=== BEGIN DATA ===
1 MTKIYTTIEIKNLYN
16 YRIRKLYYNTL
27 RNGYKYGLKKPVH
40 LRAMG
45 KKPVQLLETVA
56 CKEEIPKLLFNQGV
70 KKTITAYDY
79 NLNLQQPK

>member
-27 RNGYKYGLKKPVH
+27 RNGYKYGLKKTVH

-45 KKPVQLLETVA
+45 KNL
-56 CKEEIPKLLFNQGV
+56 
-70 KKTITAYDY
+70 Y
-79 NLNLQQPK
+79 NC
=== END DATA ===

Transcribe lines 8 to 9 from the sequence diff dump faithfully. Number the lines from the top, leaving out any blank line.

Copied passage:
79 NLNLQQPK

>member